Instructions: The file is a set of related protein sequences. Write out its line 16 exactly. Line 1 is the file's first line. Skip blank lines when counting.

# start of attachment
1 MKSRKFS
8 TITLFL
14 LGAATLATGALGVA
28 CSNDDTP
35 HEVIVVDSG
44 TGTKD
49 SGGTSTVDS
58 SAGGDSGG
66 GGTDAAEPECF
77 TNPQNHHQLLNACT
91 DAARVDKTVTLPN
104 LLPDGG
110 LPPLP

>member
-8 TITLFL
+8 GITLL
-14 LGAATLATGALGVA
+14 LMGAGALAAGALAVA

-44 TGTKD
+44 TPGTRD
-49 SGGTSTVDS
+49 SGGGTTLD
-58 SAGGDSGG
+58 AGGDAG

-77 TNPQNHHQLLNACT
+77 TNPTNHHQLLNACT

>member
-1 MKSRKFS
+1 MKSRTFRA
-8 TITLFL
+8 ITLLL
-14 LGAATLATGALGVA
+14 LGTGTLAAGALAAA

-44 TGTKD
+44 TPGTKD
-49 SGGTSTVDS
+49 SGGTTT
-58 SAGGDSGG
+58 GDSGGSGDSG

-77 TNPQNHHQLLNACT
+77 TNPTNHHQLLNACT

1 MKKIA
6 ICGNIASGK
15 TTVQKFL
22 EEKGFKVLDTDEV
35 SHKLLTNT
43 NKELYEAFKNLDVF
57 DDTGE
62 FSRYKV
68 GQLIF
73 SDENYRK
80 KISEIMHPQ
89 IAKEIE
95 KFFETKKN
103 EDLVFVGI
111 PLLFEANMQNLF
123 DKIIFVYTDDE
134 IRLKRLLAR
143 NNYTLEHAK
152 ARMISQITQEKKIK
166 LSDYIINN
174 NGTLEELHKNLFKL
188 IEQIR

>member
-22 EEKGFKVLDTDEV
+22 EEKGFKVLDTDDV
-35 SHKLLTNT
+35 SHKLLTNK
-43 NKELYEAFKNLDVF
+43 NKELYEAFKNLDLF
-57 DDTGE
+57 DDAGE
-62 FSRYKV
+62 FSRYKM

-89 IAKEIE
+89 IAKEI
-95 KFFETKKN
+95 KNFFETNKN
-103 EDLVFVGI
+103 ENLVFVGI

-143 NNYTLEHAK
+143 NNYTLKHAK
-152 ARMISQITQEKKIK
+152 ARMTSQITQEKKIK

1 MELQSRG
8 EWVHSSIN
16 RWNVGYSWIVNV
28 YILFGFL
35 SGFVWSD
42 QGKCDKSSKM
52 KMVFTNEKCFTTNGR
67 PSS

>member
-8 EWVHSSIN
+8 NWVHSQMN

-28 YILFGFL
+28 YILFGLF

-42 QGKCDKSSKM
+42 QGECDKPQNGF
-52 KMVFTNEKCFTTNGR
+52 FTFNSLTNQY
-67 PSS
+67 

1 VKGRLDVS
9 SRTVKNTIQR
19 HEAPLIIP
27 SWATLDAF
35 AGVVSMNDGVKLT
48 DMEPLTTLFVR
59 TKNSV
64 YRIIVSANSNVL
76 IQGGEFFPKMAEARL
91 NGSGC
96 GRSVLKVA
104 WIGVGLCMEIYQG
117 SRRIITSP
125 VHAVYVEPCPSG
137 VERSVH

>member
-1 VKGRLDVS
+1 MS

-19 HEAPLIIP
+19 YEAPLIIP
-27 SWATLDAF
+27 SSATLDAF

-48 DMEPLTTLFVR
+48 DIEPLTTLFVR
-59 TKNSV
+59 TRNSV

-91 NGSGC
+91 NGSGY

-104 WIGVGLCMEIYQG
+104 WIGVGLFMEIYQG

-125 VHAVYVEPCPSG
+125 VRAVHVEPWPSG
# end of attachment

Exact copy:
+8 GITLL